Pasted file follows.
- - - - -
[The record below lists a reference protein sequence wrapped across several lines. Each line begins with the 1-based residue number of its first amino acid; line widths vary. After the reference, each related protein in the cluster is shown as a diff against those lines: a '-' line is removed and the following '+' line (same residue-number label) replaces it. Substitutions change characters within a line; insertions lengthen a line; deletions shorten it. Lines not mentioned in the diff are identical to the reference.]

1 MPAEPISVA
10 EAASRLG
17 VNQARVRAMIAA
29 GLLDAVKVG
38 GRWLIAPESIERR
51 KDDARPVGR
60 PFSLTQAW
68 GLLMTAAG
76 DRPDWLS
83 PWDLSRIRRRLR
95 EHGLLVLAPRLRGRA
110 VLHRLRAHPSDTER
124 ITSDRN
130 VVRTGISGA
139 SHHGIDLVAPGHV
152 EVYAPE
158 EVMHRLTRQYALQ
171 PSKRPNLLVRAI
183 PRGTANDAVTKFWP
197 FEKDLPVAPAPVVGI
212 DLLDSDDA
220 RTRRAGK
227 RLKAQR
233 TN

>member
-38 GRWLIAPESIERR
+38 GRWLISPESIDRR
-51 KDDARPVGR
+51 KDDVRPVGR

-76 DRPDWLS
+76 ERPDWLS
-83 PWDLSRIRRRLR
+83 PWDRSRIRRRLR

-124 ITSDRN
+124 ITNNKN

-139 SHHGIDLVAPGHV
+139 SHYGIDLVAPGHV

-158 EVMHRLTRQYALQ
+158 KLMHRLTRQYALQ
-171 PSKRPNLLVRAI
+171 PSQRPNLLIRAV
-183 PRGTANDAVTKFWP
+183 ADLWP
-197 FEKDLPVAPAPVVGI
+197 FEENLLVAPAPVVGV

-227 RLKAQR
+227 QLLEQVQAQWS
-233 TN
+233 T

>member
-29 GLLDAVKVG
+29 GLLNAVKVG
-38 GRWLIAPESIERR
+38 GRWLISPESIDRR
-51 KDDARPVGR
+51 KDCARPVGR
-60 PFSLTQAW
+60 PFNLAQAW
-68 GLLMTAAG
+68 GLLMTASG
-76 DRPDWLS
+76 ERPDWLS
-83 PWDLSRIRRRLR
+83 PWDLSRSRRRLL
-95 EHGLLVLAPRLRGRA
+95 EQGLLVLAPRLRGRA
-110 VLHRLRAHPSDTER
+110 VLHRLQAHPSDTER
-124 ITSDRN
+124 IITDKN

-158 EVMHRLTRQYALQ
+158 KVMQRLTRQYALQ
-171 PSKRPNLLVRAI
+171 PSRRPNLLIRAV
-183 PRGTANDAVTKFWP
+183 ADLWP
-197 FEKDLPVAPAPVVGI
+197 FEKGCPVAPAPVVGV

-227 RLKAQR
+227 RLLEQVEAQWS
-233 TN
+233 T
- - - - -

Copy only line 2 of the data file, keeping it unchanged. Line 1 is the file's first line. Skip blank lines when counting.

1 MPAEPISVA